Insurers and employers with self-funded non-grandfathered plansmust prepare Transparency in Coverage Disclosures that are intended to help employees understand how reliably the plan reimburses claims for covered services, whether the provider network is adequate to assure access to covered services, and other practical information. Information must be provided in plain language that the intended audience, including individuals with limited English proficiency, can readily understand and use. The law requires plans to disclose information, and for exchanges and the federal Department of Health and Human Services (HHS) to then make publicly-available accurate and timely disclosure of this information. The disclosure will include the following categories ofinformation:
    • Claims payment policies and practices,
    • Periodic financial disclosures,
    • Data on enrollment,
    • Data on disenrollment,
    • Data on the number of claims that are denied,
    • Data on rating practices,
    • Information on cost-sharing and payments with respect to out-of-network coverage,
    • Information on enrollee and participant rights, and
    • Other information as deemed appropriate by the Secretary
What: Begin considering and planning your 2015 health plan design When: 2014

Does it include essential health benefits? What type of plan will be needed to assure it will be deemed affordable and will provide minimum value? Will any pay adjustments be needed in your entry level salaries? It will generally be considered affordable if the cost of the coverage to an employee of your lowest cost option plan would not exceed 9.5% of the wages you pay the employee that year, as reported in Box 1 of Form W-2. It will be considered of minimum value if deductibles, coinsurance, copayments and other out-of-pocket amounts the employee pays are no more than 40% of the actuarial value of benefits under the plan. See Quarterly Review April 2013 Your Health Plan: Is it Affordable? Does it Provide Minimum value?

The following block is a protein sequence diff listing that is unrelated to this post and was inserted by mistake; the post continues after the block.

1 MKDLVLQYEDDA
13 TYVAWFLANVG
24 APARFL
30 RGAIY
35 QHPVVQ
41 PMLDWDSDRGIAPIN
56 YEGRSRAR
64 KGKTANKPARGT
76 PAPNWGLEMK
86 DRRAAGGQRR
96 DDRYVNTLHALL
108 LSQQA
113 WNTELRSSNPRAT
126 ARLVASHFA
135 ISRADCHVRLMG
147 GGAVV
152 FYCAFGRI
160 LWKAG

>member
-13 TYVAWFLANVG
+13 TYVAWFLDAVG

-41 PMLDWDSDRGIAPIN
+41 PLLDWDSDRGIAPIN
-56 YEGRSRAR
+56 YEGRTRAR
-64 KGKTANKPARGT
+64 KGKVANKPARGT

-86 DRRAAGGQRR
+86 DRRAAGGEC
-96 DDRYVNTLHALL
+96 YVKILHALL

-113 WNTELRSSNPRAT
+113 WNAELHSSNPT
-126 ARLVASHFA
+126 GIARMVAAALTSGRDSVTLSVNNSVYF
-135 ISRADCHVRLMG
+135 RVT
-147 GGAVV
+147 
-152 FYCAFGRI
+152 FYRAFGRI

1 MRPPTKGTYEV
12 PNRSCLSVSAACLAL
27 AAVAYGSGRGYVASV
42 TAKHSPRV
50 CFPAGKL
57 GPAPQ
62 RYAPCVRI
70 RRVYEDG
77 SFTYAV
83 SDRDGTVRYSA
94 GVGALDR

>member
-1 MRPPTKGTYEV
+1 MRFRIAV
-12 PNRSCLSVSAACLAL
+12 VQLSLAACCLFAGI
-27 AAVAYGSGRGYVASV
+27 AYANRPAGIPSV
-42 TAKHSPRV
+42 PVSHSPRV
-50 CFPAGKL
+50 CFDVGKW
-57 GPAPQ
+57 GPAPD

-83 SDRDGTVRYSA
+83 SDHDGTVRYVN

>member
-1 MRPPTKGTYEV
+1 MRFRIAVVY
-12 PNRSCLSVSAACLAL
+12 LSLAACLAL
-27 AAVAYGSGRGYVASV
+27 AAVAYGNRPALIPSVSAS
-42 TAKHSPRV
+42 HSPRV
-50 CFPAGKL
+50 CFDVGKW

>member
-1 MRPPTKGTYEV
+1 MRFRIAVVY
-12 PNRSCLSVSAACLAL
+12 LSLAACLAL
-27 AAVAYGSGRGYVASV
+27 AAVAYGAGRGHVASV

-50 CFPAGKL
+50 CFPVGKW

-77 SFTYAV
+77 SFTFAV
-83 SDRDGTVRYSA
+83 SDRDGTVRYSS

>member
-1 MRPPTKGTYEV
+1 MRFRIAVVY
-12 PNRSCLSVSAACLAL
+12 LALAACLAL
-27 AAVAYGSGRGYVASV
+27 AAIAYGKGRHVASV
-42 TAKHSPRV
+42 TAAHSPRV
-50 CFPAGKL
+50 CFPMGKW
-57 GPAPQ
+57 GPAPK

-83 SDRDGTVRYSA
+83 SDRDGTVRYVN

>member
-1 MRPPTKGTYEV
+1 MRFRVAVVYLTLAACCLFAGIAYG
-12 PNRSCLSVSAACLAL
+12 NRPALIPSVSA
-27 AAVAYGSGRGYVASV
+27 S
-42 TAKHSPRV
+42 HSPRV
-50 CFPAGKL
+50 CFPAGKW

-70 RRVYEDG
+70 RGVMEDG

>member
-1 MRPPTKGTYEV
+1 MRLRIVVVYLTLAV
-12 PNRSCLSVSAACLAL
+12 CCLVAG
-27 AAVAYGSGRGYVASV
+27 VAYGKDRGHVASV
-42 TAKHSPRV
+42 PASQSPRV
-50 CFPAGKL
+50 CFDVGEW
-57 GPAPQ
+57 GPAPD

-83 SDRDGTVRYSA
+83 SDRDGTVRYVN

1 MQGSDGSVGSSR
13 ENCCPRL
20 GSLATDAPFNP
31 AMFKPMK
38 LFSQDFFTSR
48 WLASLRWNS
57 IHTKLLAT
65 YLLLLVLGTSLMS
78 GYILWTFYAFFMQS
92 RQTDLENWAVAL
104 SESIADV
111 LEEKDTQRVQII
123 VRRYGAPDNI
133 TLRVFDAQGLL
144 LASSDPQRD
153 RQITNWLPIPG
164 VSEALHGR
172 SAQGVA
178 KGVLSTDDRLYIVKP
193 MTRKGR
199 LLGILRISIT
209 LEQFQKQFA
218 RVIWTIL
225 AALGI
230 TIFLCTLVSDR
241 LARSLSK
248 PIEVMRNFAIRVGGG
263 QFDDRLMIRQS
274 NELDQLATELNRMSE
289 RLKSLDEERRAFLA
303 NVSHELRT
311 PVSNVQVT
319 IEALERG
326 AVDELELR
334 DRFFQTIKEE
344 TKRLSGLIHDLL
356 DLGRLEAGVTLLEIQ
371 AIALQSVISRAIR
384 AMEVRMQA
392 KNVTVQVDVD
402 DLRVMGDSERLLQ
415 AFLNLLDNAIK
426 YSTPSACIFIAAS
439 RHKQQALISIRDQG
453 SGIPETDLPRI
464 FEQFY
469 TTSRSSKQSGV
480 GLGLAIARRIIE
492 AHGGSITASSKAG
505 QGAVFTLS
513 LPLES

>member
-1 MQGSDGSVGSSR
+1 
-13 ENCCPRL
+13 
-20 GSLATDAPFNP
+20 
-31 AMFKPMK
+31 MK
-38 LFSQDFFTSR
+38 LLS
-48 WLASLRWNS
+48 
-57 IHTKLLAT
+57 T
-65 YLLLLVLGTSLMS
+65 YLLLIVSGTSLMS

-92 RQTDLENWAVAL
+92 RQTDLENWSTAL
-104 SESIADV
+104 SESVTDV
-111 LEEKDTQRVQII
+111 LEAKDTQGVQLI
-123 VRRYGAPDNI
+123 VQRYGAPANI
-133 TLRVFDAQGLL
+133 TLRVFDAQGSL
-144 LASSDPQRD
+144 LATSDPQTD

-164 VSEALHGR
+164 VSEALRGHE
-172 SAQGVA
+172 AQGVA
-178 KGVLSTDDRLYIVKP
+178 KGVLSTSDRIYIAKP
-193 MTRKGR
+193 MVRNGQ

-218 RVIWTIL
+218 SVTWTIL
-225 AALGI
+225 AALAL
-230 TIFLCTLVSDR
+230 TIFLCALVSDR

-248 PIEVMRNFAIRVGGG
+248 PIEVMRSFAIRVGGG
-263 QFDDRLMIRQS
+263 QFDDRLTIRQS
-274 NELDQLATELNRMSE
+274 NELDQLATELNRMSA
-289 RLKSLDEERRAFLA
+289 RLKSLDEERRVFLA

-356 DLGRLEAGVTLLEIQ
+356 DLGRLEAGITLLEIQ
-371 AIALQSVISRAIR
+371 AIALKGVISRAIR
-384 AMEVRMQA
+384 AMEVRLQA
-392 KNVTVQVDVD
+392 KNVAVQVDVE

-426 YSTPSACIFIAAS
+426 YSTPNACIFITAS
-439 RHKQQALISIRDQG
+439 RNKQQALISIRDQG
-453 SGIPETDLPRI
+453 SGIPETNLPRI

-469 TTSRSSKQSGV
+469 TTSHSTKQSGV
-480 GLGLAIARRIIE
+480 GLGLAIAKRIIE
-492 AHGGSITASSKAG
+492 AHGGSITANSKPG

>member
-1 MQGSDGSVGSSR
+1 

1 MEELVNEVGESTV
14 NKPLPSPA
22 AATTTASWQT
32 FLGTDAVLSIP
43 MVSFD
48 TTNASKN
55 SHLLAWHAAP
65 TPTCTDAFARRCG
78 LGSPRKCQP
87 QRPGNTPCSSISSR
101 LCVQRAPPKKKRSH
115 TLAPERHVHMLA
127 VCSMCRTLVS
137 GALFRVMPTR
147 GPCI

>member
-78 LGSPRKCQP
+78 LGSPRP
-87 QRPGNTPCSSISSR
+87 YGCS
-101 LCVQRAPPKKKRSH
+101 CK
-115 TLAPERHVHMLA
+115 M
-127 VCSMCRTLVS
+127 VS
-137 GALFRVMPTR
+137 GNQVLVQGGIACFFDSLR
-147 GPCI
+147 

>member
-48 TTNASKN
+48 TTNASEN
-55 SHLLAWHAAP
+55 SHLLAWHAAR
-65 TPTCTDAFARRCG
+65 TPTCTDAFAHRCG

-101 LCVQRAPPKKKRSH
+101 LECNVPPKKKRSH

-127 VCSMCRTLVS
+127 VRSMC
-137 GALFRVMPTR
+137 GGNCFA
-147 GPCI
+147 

Quick links to CMS Actuarial Value Calculator and Minimum Value Calculator: Click Here. For a printable PDF version of this checklist: Click Here.


This article is intended to provide accurate and authoritative information on the subject matter covered. It is distributed with the understanding that neither the authors nor FBMC are rendering legal, accounting, or other professional advice and assume no liability in connection with its use. No portion of this article may be reprinted or used without written permission from FBMC. Copyright 2013, FBMC.